Accountability and effective consequences with some humility and grace

As parents, we spend an enormous amount of time “lecturing” our kids about responsibility. Often to no avail.

Nov 19, 2021


Purposeful Parenting - By Christine Fernandez

What does it mean “to be accountable for my actions”? Matthew 12:36 says “but I tell you that every careless word that people speak, they shall give an accounting for it in the day of judgement”. Therefore, creating a “culture of accountability” in your home is vital for your child to know that, no matter who caused the problem or what happened in a situation, everyone is responsible for their actions.

Accountability is a high priority and we see this throughout scripture. The apostle Paul, for example, in Ephesians 6:4 says “do not be irritating your children” or “never drive them to resentment”. This bible verse evidently speaks about the rough and hasty treatment towards children that repels and entices them to opposition and bitterness. Therefore, parents, it would be wiser not to be critical, and be more in harmony with the Bible by being more empathetic and discerning in a loving, consistent way. However, before you hold your child accountable, first hold yourself accountable. Forgive yourself for this parenting mistake and start afresh. I did.

As parents, we spend an enormous amount of time “lecturing” our kids about responsibility. Often to no avail. Despite the lectures, not much ends up getting done anyway. To your child, this “lecturing” is actually “nagging”, and for good reason. In reality, it is “nagging” and an ineffective parenting technique. Why? Well, the constant lecturing you do will get in the way of your child’s ability to be emotionally separate from you and function in reaction to you, instead of being responsible for himself/ herself. We all know raising children in these trying times is not easy. However, as parents, you are the solution and not the problem. You can teach your children the skills they need to take responsibility in their lives now. How?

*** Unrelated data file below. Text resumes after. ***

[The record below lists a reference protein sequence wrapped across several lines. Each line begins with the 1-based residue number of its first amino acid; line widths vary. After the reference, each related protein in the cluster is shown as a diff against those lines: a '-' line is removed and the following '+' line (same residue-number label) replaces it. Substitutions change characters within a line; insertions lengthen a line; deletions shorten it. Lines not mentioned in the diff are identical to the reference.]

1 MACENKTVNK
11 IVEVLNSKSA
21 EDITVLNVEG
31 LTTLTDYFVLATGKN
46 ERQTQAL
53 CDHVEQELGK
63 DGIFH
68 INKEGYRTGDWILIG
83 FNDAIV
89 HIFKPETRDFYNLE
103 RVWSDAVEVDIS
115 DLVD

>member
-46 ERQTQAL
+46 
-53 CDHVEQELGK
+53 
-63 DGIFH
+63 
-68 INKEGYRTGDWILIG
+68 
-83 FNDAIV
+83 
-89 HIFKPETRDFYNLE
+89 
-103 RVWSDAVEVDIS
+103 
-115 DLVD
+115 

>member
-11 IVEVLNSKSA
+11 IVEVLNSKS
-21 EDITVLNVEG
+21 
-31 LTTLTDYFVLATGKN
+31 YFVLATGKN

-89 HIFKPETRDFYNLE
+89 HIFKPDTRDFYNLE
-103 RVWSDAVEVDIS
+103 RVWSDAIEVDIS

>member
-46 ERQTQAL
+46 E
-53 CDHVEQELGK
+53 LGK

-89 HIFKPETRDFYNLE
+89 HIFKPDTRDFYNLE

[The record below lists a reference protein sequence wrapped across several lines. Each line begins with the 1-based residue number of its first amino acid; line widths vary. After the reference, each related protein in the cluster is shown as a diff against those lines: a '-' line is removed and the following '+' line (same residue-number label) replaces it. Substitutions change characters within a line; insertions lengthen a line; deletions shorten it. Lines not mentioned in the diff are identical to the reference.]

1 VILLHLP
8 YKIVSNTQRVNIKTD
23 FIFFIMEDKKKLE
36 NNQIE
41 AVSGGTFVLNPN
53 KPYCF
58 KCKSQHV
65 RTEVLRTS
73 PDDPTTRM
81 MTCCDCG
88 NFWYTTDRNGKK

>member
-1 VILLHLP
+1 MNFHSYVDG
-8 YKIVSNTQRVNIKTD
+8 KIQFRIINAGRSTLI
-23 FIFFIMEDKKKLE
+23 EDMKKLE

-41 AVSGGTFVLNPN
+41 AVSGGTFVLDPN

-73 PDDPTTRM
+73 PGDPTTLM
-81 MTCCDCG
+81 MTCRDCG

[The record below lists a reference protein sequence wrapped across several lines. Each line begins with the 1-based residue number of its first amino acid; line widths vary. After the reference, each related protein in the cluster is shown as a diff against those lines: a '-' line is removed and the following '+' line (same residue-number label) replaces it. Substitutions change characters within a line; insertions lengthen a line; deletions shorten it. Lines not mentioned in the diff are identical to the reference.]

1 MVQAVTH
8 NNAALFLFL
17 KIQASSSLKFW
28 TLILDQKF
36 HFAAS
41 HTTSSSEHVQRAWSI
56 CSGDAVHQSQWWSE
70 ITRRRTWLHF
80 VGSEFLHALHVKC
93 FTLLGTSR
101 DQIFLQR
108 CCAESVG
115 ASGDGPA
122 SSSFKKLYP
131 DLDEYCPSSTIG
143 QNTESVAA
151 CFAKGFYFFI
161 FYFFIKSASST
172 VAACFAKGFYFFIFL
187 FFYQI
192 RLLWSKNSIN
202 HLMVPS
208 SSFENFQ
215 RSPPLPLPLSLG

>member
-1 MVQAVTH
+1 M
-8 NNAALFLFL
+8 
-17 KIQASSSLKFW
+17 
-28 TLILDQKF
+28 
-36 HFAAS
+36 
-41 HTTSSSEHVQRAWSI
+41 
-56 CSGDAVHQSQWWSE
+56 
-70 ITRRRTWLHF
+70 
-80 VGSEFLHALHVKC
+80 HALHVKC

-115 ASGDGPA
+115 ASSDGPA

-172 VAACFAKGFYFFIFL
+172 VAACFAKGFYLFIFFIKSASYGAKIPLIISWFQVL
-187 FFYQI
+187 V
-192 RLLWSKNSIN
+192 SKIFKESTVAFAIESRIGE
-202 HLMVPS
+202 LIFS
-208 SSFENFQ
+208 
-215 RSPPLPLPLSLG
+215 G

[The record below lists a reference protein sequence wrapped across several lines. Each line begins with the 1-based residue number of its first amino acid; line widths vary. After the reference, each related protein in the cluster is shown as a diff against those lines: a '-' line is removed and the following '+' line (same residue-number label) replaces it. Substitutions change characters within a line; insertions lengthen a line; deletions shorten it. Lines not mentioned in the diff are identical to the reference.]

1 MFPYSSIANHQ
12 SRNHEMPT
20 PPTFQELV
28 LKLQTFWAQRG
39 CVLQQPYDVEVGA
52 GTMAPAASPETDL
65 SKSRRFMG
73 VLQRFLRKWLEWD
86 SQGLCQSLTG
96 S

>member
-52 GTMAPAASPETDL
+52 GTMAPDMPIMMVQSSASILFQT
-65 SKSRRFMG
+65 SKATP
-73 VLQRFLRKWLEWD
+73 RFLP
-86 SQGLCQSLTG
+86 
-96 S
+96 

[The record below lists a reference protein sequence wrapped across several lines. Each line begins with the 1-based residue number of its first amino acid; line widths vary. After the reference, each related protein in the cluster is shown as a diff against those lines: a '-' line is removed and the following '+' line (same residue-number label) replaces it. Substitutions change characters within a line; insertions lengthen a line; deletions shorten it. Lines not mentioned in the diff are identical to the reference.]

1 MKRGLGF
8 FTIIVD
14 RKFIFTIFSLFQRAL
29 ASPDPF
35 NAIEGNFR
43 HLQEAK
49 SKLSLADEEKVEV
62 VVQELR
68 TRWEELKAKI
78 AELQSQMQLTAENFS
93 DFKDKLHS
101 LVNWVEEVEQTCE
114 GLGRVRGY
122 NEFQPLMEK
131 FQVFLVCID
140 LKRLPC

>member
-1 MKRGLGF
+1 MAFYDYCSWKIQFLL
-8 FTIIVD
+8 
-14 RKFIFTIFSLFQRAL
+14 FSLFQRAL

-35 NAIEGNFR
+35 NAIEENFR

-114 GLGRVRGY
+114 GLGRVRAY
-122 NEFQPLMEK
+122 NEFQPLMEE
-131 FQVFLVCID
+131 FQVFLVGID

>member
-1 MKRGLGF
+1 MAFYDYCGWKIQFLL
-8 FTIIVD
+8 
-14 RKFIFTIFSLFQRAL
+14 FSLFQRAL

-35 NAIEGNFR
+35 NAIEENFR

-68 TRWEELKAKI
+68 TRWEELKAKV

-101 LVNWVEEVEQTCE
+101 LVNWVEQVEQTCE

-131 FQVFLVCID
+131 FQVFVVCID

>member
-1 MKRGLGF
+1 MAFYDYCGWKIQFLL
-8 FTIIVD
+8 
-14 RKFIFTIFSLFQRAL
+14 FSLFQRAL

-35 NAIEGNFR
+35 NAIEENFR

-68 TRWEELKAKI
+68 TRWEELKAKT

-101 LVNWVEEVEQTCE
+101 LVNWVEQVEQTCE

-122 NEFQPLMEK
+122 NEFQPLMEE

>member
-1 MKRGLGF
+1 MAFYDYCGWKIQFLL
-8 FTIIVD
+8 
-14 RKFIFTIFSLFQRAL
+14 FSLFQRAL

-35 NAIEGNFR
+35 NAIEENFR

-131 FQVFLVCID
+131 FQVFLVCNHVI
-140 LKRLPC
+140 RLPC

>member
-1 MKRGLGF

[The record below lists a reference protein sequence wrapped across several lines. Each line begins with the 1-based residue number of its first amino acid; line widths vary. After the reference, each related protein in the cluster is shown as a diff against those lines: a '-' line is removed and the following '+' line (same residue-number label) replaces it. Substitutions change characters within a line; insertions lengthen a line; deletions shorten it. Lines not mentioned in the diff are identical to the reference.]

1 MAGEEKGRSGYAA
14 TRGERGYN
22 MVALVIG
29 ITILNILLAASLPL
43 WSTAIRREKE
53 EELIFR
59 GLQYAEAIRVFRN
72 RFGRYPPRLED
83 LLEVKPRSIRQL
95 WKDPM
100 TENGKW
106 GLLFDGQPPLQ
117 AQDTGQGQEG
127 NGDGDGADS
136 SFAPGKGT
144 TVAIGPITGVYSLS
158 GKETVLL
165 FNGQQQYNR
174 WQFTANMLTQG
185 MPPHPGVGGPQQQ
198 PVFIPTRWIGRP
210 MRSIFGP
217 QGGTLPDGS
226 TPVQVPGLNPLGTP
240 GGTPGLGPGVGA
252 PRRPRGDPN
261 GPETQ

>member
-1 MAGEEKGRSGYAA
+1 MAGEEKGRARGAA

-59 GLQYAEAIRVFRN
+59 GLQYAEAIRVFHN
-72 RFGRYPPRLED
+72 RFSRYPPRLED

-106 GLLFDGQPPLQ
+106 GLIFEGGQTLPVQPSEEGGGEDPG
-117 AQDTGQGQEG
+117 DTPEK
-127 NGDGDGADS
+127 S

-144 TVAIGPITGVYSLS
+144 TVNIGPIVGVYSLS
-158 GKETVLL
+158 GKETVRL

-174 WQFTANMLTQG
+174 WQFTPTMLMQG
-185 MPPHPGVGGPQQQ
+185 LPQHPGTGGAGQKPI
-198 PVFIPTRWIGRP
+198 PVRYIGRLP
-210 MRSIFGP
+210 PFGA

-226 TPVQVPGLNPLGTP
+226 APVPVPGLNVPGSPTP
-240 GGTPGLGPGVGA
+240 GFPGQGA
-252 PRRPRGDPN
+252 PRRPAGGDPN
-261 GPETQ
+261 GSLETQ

Firstly, “Love your neighbour as yourself” (Mark 12:31). This implies that to be kind, compassionate and generous to others, we must all first be these things to ourselves. Secondly, try and stay in your “box” — the “parent box”, maintain your boundaries and take responsibility for your actions, not your child’s. As parents, the focus should be on clearly stating the rules and holding your children accountable, with effective consequences if the rules are not followed.

It is eloquently stated in Mark 10:13-16 “let the children come to me, and do not hinder them, for the kingdom of God belongs to such as these”. Therefore, teach your child right from wrong with calm words and actions, set limits and have clear boundaries and consistent rules that a child can follow. Boundaries limit destructive behaviour, and that is why both God and society have laws and consequences for those who overstep those laws (Romans 13:1- 4). Most of all give children the time of your day, your undivided attention and be prepared for trouble. Let us be clear about consequences. It is not punishment. There is a difference and you need to recognise that consequences are not meant to make your child feel humiliated, embarrassed or unloved. They are intended to teach or modify behaviour in a positive way as opposed to punishment which is retribution.